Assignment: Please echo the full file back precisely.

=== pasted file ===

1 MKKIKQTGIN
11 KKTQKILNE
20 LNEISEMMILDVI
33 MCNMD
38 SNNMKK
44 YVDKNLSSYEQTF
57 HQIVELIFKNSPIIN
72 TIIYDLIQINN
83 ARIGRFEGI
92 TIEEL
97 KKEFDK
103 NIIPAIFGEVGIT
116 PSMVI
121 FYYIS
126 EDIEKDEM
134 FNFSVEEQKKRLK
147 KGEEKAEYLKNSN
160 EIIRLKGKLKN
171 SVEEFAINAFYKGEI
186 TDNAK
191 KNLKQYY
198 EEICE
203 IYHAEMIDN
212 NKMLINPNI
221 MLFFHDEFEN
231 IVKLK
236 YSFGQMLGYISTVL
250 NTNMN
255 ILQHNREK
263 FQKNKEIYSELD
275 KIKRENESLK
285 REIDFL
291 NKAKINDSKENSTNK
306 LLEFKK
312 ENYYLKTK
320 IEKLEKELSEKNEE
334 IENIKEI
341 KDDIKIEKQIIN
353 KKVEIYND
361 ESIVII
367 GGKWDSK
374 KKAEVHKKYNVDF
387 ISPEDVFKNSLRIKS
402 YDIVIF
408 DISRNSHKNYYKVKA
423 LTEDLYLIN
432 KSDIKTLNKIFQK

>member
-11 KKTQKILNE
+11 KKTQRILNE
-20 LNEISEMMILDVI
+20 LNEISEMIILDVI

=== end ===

1 MKKIKQTGIN
11 KKTQKILNE
20 LNEISEMMILDVI
33 MCNMD
38 SNNMKK
44 YVDKNLSSYEQTF
57 HQIVELIFKNSPIIN
72 TIIYDLIQINN
83 ARIGRFEGI
92 TIEEL
97 KKEFDK
103 NIIPAIFGEVGIT
116 PSMVI
121 FYYIS
126 EDIEKDEM
134 FNFSVEEQKKRLK
147 KGEEKAEYLKNSN
160 EIIRLKGKLKN
171 SVEEFAINAFYKGEI
186 TDNAK
191 KNLKQYY
198 EEICE
203 IYHAEMIDN
212 NKMLINPNI
221 MLFFHDEFEN
231 IVKLK
236 YSFGQMLGYISTVL
250 NTNMN
255 ILQHNREK
263 FQKNKEIYSELD
275 KIKRENESLK
285 REIDFL
291 NKAKINDSKENSTNK
306 LLEFKK
312 ENYYLKTK
320 IEKLEKELSEKNEE
334 IENIKEI
341 KDDIKIEKQIIN
353 KKVEIYND
361 ESIVII
367 GGKWDSK
374 KKAEVHKKYNVDF
387 ISPEDVFKNSLRIKS
402 YDIVIF
408 DISRNSHKNYYKVKA
423 LTEDLYLIN
432 KSDIKTLNKIFQK

>member
-11 KKTQKILNE
+11 KKTQRILNE
-20 LNEISEMMILDVI
+20 LNEISEMIILDVI